Homemade pasta

Recipe from: 22 September 2010

Ingredients 4
Servings 1
Minutes 2 hours


Serving Change
  • 500
    cake flour
  • 5
    large eggs
  • A very big pinch of finely ground salt
  • Bruised basil leaves (optional)


2 hours
Place the flour in a large mixing bowl and make a well in the middle.
Break the eggs into the well, add the salt and muddle the eggs with a fork to break them up.
Then, using the fork, begin to pull the flour into the egg mixture: start at the outer rim and pull the flour into the centre well of eggs.
At first it will form globs and clumps and won’t look like it will ever come together. 
You may eventually dump the fork and go over to manual… And if the eggs are on the small side and the mixture looks very dry, you may need to sprinkle a few drops of water (literally, just a few drops) over the mixture to get it to be the same consistency as, say, Prestic.
Now transfer the dough to a large wooden board.
The best way to knead this dough is to squash it with both hands and then stretch it away from you with one hand.
Then fold the dough over, give it a little twist and repeat the movements.
Keep doing this until the dough feels smooth and a little stretchy, like Play Dough.
When you’re happy with the texture of the dough, fashion it into a ball and wrap in cling film and leave it somewhere cool to rest for an hour or so.
When rested break the dough into pieces – the size of a small fist – and roll the pieces into smooth little balls.
Cover the balls with a slightly damp cloth.
Now, generously flour your clean kitchen counter and a rolling pin or a wine bottle.
Roll out your first ball – the thinner, the better. The best is 1 – 2 mm thickness.
And try to roll it into an oblong shape.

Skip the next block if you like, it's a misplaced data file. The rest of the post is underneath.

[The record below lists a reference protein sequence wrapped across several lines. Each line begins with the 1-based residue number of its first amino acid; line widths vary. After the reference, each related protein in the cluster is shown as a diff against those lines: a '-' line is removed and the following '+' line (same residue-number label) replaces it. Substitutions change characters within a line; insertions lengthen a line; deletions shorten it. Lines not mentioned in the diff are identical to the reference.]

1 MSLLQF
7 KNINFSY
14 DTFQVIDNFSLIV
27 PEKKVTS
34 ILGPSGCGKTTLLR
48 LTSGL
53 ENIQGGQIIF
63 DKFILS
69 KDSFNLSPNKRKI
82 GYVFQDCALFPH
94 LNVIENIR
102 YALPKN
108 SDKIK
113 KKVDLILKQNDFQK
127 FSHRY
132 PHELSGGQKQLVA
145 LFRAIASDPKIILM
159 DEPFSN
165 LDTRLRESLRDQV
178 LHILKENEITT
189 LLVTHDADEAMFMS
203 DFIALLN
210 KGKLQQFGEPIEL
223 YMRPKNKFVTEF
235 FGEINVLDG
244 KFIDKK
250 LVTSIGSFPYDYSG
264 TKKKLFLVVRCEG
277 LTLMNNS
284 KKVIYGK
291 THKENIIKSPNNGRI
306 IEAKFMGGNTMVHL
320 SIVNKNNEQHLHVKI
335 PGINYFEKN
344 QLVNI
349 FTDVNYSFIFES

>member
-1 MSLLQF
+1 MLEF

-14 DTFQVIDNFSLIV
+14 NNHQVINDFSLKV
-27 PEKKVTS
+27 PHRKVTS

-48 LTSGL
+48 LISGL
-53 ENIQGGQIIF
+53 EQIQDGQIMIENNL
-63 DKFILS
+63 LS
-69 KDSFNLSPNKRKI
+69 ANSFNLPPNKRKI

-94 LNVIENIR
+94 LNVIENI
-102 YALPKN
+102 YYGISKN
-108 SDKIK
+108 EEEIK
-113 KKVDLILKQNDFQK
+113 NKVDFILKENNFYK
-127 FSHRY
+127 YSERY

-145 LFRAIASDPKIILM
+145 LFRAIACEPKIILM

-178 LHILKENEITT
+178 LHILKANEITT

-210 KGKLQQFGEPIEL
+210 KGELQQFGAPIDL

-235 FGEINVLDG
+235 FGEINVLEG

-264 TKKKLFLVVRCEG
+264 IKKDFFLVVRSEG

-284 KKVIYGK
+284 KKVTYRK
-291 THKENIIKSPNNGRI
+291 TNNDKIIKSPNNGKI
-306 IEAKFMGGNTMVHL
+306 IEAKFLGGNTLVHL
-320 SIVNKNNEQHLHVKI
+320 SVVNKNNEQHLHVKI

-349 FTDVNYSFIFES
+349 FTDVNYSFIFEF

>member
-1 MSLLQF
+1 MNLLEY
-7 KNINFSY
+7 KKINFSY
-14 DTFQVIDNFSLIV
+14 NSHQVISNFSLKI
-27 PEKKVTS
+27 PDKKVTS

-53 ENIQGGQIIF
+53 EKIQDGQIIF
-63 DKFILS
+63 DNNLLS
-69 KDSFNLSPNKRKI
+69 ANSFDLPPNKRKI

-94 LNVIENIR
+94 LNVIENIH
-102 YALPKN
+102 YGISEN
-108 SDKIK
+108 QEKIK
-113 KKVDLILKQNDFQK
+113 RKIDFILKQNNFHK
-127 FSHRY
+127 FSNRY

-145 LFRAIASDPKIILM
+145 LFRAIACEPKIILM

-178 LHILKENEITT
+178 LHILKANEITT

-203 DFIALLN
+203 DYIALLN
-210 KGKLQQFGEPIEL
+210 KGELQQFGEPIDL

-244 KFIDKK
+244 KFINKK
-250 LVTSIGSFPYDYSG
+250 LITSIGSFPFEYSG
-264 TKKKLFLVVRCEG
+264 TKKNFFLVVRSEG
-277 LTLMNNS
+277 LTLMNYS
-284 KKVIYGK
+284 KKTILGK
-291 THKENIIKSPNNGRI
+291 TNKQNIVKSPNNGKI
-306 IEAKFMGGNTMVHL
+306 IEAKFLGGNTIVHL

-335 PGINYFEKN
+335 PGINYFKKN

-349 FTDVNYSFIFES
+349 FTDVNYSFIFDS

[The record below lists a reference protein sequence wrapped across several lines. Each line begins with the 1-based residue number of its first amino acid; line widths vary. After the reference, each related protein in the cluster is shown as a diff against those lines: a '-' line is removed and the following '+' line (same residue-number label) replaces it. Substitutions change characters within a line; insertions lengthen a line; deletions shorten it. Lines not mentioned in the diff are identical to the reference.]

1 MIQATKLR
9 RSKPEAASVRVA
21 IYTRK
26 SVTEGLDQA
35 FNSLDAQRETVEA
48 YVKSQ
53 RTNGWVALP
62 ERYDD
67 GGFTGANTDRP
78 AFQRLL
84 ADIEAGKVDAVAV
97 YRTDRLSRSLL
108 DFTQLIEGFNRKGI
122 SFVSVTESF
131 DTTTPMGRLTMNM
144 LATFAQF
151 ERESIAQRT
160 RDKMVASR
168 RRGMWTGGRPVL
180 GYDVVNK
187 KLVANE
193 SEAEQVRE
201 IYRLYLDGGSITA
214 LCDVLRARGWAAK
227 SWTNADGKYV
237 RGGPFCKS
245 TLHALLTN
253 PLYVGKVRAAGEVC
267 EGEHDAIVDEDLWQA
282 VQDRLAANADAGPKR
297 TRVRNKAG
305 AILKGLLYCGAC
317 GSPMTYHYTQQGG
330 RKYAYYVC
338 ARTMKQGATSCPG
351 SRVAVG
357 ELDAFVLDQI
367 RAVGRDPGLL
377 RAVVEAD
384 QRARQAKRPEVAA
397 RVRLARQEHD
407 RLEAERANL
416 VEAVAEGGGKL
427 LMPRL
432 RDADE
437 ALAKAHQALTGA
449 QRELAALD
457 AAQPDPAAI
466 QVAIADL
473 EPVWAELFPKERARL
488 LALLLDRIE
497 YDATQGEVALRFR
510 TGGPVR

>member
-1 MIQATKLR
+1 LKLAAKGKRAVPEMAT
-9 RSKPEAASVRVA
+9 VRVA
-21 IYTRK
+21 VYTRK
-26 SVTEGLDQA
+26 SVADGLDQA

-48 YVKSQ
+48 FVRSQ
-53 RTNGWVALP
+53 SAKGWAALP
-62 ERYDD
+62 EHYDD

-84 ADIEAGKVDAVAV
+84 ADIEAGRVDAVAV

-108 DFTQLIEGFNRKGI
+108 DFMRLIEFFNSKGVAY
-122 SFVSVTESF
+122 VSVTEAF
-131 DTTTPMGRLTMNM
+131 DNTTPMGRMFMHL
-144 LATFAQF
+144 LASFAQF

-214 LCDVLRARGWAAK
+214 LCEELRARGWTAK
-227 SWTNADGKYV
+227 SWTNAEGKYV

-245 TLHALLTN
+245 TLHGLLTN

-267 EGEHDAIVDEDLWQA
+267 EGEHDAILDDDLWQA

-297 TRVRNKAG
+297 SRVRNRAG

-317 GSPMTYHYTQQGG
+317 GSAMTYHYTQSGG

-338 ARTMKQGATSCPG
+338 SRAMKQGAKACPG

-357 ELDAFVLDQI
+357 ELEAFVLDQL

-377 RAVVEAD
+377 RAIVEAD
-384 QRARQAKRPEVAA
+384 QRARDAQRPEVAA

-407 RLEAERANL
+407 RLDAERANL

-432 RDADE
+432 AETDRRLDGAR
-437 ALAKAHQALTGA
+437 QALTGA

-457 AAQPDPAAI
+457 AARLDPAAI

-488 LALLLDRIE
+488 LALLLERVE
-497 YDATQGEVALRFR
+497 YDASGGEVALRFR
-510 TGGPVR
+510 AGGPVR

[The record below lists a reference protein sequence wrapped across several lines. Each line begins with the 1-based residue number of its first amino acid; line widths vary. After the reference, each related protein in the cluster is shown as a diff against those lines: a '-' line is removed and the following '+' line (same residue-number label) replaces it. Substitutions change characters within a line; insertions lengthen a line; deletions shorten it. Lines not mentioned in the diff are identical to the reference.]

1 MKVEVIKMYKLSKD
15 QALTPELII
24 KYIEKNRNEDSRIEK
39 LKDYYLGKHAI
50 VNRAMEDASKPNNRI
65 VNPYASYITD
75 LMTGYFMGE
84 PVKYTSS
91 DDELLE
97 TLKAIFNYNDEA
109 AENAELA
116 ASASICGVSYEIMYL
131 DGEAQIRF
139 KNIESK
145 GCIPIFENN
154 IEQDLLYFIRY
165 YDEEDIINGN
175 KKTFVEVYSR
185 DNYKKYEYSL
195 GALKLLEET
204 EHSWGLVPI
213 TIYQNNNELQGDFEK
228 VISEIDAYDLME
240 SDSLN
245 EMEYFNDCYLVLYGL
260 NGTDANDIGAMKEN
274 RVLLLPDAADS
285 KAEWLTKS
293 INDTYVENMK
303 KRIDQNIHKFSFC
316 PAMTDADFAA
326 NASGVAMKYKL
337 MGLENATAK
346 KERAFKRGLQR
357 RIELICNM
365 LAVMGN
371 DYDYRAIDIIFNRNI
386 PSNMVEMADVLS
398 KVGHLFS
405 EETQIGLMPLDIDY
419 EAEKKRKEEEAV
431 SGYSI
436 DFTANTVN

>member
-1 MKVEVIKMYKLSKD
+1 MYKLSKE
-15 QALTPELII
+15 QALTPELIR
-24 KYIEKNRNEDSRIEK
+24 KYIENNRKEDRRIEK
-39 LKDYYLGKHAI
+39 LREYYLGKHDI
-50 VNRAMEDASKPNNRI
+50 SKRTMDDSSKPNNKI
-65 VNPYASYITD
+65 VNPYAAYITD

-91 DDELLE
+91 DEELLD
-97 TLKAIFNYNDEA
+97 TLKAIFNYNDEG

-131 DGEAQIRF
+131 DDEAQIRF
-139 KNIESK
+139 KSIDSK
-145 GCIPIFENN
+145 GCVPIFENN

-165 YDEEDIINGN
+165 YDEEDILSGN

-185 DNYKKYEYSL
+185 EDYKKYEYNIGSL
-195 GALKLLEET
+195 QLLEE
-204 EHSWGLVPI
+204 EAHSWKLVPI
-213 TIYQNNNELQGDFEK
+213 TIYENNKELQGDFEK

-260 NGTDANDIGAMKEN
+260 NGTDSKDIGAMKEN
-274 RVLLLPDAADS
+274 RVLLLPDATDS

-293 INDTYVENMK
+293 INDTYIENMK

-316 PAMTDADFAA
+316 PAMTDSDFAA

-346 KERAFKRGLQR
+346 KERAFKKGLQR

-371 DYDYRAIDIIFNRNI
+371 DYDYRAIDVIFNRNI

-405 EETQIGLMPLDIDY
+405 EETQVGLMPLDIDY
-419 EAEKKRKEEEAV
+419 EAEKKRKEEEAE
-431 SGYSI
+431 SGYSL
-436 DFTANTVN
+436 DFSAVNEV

Now lightly flour the sheet of dough and roll it up, just like a Swiss roll.
Now, cut the roll into slices with your sharpest smooth-edged knife as broad or thin as you want: from slim linguini to plump fettuccini.
Shake each slice lightly so that it falls apart into long strands.
Hang the strands over something firm (and clean) to air-dry while you continue to roll out and cut up the rest of the balls.
When all the dough has been rolled and cut take about 4 strands at a time, wipe the excess flour off, and roll them around your finger to make loose little mounds of pasta.
Place the mounds on a tray and cover with a dry cloth or a mountain of bruised basil leaves to part with their aroma.
Now you should take a long break as the pasta can sit for hours like this. However, you can cook the pasta straight away – no need to dry it out at all.
Finally, to cook the pasta, bring a large pot of water to the boil and add salt to taste.
Drop the pasta into the pot (you may need to do this in batches) and watch them cook – they will lazily drift to the surface and that means they are ready.
It only takes 2 – 3 minutes to cook fresh pasta.
Drain the pasta (do not rinse), taste and season lightly then immediately coat with a sauce of your choice and serve.

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